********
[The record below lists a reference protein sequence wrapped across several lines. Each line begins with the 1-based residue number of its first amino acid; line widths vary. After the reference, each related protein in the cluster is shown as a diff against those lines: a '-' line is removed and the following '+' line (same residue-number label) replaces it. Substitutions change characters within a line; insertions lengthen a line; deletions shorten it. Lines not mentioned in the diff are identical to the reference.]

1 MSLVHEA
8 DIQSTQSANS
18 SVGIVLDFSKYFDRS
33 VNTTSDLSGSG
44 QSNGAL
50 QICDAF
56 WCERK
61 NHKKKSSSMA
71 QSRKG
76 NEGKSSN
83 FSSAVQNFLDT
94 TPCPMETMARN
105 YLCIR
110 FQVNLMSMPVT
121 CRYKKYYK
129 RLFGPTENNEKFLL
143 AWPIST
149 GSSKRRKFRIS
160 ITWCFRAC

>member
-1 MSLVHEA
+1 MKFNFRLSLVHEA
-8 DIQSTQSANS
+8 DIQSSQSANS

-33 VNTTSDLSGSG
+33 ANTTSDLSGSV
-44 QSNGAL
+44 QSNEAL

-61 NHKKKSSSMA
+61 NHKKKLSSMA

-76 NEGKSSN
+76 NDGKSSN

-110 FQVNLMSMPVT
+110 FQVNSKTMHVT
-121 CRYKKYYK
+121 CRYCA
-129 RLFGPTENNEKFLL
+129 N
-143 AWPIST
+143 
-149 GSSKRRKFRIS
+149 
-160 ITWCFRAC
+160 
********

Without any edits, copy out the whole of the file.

[The record below lists a reference protein sequence wrapped across several lines. Each line begins with the 1-based residue number of its first amino acid; line widths vary. After the reference, each related protein in the cluster is shown as a diff against those lines: a '-' line is removed and the following '+' line (same residue-number label) replaces it. Substitutions change characters within a line; insertions lengthen a line; deletions shorten it. Lines not mentioned in the diff are identical to the reference.]

1 MSLVHEA
8 DIQSTQSANS
18 SVGIVLDFSKYFDRS
33 VNTTSDLSGSG
44 QSNGAL
50 QICDAF
56 WCERK
61 NHKKKSSSMA
71 QSRKG
76 NEGKSSN
83 FSSAVQNFLDT
94 TPCPMETMARN
105 YLCIR
110 FQVNLMSMPVT
121 CRYKKYYK
129 RLFGPTENNEKFLL
143 AWPIST
149 GSSKRRKFRIS
160 ITWCFRAC

>member
-1 MSLVHEA
+1 MKFNFRLSLVHEA
-8 DIQSTQSANS
+8 DIQSSQSANS

-33 VNTTSDLSGSG
+33 ANTTSDLSGSV
-44 QSNGAL
+44 QSNEAL

-61 NHKKKSSSMA
+61 NHKKKLSSMA

-76 NEGKSSN
+76 NDGKSSN

-110 FQVNLMSMPVT
+110 FQVNSKTMHVT
-121 CRYKKYYK
+121 CRYCA
-129 RLFGPTENNEKFLL
+129 N
-143 AWPIST
+143 
-149 GSSKRRKFRIS
+149 
-160 ITWCFRAC
+160 